dolina

millennial
Dec 27, 2011
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I am talking about R&D and not production. Production will continue at a volume that the market can bare.

I find it amusing people hold on to hope that Canon will some day in the future restart R&D for EF lenses.

It ain't gonna happen.

Still camera market has been in decline for over a decade and whatever little money they have to invest is best spent on a growing market segment rather than a shrinking one.

I could imagine people having this sort of discussion when the EF mount was announced in the early 80s. A lot of people in denial...

"Autofocus is not reliable!" etc etc.

Resources will prioritize RF mount products.
Canon has stated that R&D for new EF lenses have been halted, unless there's market demand. In a capitalist market, this is true for every product. This is Canon saying "it seems there's no demand for new EF lenses, so no more new lenses for you, unless the market proves us wrong".



Neither would I.



Question is how long would it take Canon to make as many RF lenses as there are EF lenses. My bet is that by 2030 Canon would have made RF equivalents of the L line, and the cheaper primes (400mm f/5.6, 300mm f/4) & zooms will mostly disappear.
As long as there's a market for Rebel DSLRs, I think they'll keep churning out new ones since they can do so with existing tech.

My guess is that RP will replace the 6D series quickly, but again if they just updated the 6D mark II with a sensor from the R line and pulled in some improvements from 90D/M series I could see them making a mark III *IF* there was a market for it.

5D is probably the least likely, but will depend on how the 1Dx III is received
 
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uri.raz

EOS RP
Jan 5, 2016
213
134
I am talking about R&D and not production. Production will continue at a volume that the market can bare.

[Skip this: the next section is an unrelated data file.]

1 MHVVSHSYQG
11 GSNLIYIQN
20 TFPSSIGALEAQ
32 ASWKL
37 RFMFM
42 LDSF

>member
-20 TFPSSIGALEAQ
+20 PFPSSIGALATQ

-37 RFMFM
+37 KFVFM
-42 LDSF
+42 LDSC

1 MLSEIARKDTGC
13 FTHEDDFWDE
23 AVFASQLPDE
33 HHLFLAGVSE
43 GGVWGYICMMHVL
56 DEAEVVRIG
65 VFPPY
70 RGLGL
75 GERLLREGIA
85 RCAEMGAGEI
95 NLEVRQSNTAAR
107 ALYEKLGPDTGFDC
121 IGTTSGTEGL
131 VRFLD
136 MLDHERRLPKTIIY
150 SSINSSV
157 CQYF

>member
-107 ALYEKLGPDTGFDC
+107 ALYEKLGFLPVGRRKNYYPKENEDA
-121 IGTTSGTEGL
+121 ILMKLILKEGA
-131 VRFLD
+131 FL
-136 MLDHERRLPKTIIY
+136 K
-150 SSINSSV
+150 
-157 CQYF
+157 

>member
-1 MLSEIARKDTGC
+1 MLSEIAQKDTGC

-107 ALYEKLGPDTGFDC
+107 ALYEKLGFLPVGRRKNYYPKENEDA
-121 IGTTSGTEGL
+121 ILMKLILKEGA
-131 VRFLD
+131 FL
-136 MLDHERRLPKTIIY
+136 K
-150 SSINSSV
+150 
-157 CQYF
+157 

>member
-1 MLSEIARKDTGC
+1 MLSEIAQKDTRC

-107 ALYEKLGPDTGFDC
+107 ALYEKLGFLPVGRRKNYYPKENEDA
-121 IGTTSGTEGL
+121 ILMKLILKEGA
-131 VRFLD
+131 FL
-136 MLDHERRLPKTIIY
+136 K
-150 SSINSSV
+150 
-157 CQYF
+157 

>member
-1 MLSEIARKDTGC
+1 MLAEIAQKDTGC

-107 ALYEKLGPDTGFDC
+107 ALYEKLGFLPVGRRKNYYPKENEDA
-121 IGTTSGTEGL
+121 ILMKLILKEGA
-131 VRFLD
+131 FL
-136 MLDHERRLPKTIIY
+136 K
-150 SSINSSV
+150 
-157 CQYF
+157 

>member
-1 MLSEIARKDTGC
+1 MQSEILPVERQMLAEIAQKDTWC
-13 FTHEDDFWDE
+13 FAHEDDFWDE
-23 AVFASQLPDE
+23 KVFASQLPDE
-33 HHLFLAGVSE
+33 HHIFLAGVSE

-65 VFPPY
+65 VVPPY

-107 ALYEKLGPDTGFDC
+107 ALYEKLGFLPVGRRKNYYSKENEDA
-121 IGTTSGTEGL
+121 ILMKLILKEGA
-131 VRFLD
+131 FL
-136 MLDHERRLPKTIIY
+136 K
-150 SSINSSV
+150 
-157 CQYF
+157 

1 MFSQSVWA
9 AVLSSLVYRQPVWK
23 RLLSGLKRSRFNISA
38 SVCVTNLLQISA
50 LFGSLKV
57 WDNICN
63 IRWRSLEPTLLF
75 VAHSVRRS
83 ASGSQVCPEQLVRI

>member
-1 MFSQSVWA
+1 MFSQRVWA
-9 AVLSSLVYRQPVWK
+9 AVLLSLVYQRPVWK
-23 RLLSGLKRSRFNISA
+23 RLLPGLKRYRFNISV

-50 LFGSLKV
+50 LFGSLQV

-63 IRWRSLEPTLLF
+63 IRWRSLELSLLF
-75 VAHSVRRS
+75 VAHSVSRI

You're talking about EF lenses, I'm talking about MILCs, DSLRs, and lenses for both.

Still camera market has been in decline for over a decade and whatever little money they have to invest is best spent on a growing market segment rather than a shrinking one.
Still cameras (read: DSLRs and MILCs) is, AFAIK, stronger today than it was before the digital revolution.
 
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dolina

millennial
Dec 27, 2011
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You're talking about EF lenses, I'm talking about MILCs, DSLRs, and lenses for both.



Still cameras (read: DSLRs and MILCs) is, AFAIK, stronger today than it was before the digital revolution.
Still camera market as a whole has shrink as a whole.


Consumer at the greatest degree

SLRs at a medium degree.

Mirrorless at the least degree.

If Canon wont service my gear by 2030s then I do not mind as it is time to buy new RF system.
 

Optics Patent

Former Nikon (Changes to R5 upon delivery)
Nov 6, 2019
310
248
It's not horrible, it's just how technology changes. I'm a telescope collector. Imagine how that market looks.

It's amusing that the 11-24 I recently acquired on coming to Canon is the "ultimate real estate photography" lens, until you realize that every smart realtor now shoots with the iPhone 13mm lens and HDR for every listing.

My real take is this: How many of your neighbors, or your kids' friends parents, or your classmates as class reunions, have "cameras" other than smart phones that they actually use? My answer is approximately zero, and I expect that it's just professionals and hobbyists that will ever buy these things again.
 
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Optics Patent

Former Nikon (Changes to R5 upon delivery)
Nov 6, 2019
310
248
When is once? Sometime in the last 20 years, or back in the eighties?
Why does it matter when the steep decline started?

Does anyone doubt that smart phones and their continually improving cameras are a recent and current factor?
 

uri.raz

EOS RP
Jan 5, 2016
213
134
My real take is this: How many of your neighbors, or your kids' friends parents, or your classmates as class reunions, have "cameras" other than smart phones that they actually use? My answer is approximately zero, and I expect that it's just professionals and hobbyists that will ever buy these things again.
When I was in 7th grade, maybe 2 or 3 kids had cameras on a class trip. Nowadays, every 7th grader carries a camera 24/7.